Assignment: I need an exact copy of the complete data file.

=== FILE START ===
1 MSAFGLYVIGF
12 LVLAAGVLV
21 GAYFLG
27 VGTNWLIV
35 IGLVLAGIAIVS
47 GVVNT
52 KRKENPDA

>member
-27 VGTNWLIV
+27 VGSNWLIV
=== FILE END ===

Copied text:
1 MSAFGLYVIGF
12 LVLAAGVLV
21 GAYFLG
27 VGTNWLIV
35 IGLVLAGIAIVS
47 GVVNT
52 KRKENPDA

>member
-27 VGTNWLIV
+27 VGSNWLIV